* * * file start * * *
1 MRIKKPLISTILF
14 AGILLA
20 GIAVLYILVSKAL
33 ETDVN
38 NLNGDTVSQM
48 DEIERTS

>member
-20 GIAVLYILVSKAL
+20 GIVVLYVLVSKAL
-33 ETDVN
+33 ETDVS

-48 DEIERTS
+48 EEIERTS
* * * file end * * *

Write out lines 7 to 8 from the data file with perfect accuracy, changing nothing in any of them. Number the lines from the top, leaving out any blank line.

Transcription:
>member
-20 GIAVLYILVSKAL